What Are Your Career Strengths?

Defining Your Career Strengths

As you search for the perfect job, or even before you begin your search, you will certainly benefit from spending some time evaluating your career-related strengths. What are career strengths? Well, look at it this way: What makes you a good candidate for the job(s) you are applying for?

There are four areas to consider when assessing your strengths:
  1. Your personality traits
  2. Your value system
  3. Your experience
  4. Your base of knowledge
Employers are looking for a variety of things when reviewing job candidates. For the most part, they want to know two basic things: will you do the job well and will you get along with the other people with whom you will be working.

To answer these questions, a prospective employer will look for certain aspects of your character, your abilities and your desire to succeed. The key to getting the job you want is to answer these questions BEFORE you ever meet face to face for an interview.

You want the employer to be confident of your professional strengths so that the interview becomes a confirmation of those strengths (as opposed to spending the interview discovering your strengths).

To ensure your success in assessing your career strengths, take some time to review each of the four areas listed above. YOUR PERSONALITY TRAITS

When evaluating your personality traits, keep in mind that these are key aspects of "who you are". They are not qualities you hope to possess. They are not characteristics you possessed 10 years ago. These traits define you NOW – at this point in time. People change over time and sometimes their traits change as well.

Read this article to learn more about: Personality Traits


Again, this isn't something that changes from day to day. What you believe in most strongly is exemplified in your behaviors and decisions. For instance, if you value the sanctity of human life, working in an abortion clinic is going to go against your value system. You will always be at odds with the work that you do.

Think about what it is that you hold close to your heart. What are the firmly held beliefs that make you who you are?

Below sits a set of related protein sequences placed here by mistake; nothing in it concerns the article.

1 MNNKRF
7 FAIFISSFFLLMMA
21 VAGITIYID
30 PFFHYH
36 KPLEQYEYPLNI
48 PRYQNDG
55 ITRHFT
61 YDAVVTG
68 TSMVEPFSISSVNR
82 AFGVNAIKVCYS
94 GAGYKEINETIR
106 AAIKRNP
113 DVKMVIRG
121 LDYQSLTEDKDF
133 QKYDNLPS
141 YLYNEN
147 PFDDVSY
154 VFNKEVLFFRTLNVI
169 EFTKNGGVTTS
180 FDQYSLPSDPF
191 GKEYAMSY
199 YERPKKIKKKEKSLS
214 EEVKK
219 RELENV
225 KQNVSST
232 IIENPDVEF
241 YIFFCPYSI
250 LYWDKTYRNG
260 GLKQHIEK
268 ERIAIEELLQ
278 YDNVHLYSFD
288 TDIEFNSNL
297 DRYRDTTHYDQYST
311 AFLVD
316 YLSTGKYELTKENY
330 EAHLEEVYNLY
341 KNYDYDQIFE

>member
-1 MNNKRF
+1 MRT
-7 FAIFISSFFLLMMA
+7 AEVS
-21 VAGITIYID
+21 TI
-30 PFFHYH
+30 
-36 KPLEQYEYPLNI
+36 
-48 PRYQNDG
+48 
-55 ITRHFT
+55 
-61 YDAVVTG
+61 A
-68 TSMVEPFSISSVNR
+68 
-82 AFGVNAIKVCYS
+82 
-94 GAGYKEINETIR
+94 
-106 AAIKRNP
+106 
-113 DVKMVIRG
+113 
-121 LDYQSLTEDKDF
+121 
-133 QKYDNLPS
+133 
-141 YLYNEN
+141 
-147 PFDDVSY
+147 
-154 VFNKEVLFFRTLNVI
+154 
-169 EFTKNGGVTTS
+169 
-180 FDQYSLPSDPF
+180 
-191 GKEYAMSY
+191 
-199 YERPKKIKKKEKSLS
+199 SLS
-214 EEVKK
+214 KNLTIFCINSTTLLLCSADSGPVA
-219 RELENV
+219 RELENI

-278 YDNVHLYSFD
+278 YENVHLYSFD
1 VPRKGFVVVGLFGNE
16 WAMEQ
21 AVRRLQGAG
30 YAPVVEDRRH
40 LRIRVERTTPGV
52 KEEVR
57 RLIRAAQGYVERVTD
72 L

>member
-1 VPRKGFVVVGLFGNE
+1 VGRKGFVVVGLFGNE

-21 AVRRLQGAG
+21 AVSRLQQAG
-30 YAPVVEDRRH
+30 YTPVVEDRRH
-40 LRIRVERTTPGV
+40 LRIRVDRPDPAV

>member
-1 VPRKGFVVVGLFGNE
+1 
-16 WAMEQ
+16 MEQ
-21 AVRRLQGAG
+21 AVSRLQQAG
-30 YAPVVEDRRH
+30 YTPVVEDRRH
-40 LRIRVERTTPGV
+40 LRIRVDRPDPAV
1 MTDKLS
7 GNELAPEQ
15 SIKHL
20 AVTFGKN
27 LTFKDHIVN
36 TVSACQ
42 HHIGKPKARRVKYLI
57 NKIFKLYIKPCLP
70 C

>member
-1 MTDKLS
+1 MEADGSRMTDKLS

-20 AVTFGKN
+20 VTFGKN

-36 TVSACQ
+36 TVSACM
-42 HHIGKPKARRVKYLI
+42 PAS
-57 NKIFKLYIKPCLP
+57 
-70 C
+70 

What have you done in the past and how does it affect you now? This can be comprised of work skills, personal experiences, events attended, etc. Contemplate your career strengths in terms of what you can offer the employer based on what you have encountered in the past.

This may entail your understanding of the prospective employer's corporate climate, the familiarity you have with the hours you will be expected to work or even the experience you have had in the global marketplace in which the organization operates.


The depth and breadth of your knowledge is meaningless if you don't put it to use to benefit others in valuable ways. Your future employer knows this, too, so be prepared to show examples of how you put your knowledge to work.

Understand that this is more than book knowledge. You gain knowledge from experience, too. Explain to the employer how you are aware of the needs of the company and your own expertise in the field and you will be far ahead of your competitors.

You have many career strengths. Define them and be able to express them on your resume, in your cover letter and in the interview. When you recognize the importance of your own contributions to the organization you desire to work for, you will be better equipped to answer the employer's questions about your character, your abilities and your desire to succeed.

And – succeed you will, because you will be better prepared than anyone else for the job of your dreams.

To review your Personal and Professional Traits, follow this link


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